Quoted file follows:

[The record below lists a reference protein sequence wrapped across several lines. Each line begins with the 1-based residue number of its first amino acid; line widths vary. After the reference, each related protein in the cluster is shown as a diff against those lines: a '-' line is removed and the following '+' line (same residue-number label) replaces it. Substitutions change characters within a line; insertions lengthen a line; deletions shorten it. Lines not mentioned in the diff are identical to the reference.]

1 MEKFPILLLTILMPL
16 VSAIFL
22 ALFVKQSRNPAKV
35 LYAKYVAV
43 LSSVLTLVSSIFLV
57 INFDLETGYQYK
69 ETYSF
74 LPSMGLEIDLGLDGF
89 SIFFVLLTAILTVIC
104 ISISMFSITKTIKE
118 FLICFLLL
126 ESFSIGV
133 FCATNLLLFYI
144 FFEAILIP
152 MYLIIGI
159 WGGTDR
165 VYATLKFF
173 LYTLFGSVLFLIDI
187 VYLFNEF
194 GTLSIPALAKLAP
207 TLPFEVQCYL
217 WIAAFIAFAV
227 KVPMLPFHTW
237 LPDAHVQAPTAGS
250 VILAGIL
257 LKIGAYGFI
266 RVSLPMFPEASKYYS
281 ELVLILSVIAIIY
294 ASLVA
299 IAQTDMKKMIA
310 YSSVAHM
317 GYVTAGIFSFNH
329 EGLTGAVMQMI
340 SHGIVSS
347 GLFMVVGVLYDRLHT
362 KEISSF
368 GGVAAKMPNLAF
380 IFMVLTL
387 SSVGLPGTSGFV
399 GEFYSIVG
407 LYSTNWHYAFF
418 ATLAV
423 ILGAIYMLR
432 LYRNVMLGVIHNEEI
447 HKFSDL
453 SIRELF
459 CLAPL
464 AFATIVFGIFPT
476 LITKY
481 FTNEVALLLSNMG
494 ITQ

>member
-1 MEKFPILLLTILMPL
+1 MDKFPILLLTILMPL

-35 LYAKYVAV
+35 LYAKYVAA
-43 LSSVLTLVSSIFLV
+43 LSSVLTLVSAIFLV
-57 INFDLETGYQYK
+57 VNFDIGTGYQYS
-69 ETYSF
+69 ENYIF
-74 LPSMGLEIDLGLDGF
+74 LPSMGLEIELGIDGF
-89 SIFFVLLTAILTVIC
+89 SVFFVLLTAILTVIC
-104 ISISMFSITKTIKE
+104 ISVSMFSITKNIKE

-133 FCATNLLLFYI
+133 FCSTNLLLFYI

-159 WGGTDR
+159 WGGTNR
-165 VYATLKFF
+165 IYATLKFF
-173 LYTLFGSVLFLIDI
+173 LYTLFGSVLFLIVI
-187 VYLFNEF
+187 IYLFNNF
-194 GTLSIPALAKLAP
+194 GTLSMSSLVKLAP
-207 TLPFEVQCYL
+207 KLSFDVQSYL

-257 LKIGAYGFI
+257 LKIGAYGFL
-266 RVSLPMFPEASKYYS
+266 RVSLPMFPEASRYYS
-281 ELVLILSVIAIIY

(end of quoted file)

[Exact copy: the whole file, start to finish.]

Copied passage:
[The record below lists a reference protein sequence wrapped across several lines. Each line begins with the 1-based residue number of its first amino acid; line widths vary. After the reference, each related protein in the cluster is shown as a diff against those lines: a '-' line is removed and the following '+' line (same residue-number label) replaces it. Substitutions change characters within a line; insertions lengthen a line; deletions shorten it. Lines not mentioned in the diff are identical to the reference.]

1 MEKFPILLLTILMPL
16 VSAIFL
22 ALFVKQSRNPAKV
35 LYAKYVAV
43 LSSVLTLVSSIFLV
57 INFDLETGYQYK
69 ETYSF
74 LPSMGLEIDLGLDGF
89 SIFFVLLTAILTVIC
104 ISISMFSITKTIKE
118 FLICFLLL
126 ESFSIGV
133 FCATNLLLFYI
144 FFEAILIP
152 MYLIIGI
159 WGGTDR
165 VYATLKFF
173 LYTLFGSVLFLIDI
187 VYLFNEF
194 GTLSIPALAKLAP
207 TLPFEVQCYL
217 WIAAFIAFAV
227 KVPMLPFHTW
237 LPDAHVQAPTAGS
250 VILAGIL
257 LKIGAYGFI
266 RVSLPMFPEASKYYS
281 ELVLILSVIAIIY
294 ASLVA
299 IAQTDMKKMIA
310 YSSVAHM
317 GYVTAGIFSFNH
329 EGLTGAVMQMI
340 SHGIVSS
347 GLFMVVGVLYDRLHT
362 KEISSF
368 GGVAAKMPNLAF
380 IFMVLTL
387 SSVGLPGTSGFV
399 GEFYSIVG
407 LYSTNWHYAFF
418 ATLAV
423 ILGAIYMLR
432 LYRNVMLGVIHNEEI
447 HKFSDL
453 SIRELF
459 CLAPL
464 AFATIVFGIFPT
476 LITKY
481 FTNEVALLLSNMG
494 ITQ

>member
-1 MEKFPILLLTILMPL
+1 MDKFPILLLTILMPL

-35 LYAKYVAV
+35 LYAKYVAA
-43 LSSVLTLVSSIFLV
+43 LSSVLTLVSAIFLV
-57 INFDLETGYQYK
+57 VNFDIGTGYQYS
-69 ETYSF
+69 ENYIF
-74 LPSMGLEIDLGLDGF
+74 LPSMGLEIELGIDGF
-89 SIFFVLLTAILTVIC
+89 SVFFVLLTAILTVIC
-104 ISISMFSITKTIKE
+104 ISVSMFSITKNIKE

-133 FCATNLLLFYI
+133 FCSTNLLLFYI

-159 WGGTDR
+159 WGGTNR
-165 VYATLKFF
+165 IYATLKFF
-173 LYTLFGSVLFLIDI
+173 LYTLFGSVLFLIVI
-187 VYLFNEF
+187 IYLFNNF
-194 GTLSIPALAKLAP
+194 GTLSMSSLVKLAP
-207 TLPFEVQCYL
+207 KLSFDVQSYL

-257 LKIGAYGFI
+257 LKIGAYGFL
-266 RVSLPMFPEASKYYS
+266 RVSLPMFPEASRYYS
-281 ELVLILSVIAIIY